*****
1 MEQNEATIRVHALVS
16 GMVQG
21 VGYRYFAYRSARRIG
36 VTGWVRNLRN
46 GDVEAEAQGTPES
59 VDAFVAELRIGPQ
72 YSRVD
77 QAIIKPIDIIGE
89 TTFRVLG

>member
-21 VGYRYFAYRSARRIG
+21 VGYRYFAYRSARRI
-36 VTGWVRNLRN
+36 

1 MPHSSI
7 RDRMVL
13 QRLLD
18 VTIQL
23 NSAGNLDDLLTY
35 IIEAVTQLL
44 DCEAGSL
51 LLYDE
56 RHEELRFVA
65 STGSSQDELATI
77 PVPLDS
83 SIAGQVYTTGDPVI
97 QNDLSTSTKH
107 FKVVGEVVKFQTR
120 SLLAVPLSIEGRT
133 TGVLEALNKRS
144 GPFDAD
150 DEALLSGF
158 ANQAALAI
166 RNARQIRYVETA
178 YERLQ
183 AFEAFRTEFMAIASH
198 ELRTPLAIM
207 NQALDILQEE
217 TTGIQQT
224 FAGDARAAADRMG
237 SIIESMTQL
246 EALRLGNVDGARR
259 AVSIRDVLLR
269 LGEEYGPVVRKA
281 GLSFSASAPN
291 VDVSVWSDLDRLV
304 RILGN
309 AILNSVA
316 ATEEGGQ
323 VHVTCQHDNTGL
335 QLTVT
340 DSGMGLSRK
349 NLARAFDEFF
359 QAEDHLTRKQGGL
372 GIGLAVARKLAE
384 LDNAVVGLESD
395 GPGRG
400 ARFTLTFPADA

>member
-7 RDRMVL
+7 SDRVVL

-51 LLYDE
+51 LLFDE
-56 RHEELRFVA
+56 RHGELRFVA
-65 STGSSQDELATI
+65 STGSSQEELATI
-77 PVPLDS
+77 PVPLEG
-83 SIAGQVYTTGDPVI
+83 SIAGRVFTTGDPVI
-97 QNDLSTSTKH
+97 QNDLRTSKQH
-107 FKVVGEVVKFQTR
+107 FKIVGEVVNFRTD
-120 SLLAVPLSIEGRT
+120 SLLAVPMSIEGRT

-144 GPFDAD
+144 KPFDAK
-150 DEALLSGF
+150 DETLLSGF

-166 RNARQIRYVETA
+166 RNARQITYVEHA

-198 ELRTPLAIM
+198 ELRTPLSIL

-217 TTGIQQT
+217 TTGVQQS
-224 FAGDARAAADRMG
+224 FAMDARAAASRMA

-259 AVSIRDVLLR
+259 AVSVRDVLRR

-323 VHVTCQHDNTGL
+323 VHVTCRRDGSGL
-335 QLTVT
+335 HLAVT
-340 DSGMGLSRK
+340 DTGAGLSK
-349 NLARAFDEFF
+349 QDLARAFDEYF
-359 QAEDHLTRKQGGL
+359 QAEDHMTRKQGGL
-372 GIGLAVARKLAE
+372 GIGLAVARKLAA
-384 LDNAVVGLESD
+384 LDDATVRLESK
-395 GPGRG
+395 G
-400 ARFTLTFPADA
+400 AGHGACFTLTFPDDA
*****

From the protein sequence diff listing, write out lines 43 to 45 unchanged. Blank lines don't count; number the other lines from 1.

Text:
259 AVSIRDVLLR
269 LGEEYGPVVRKA
281 GLSFSASAPN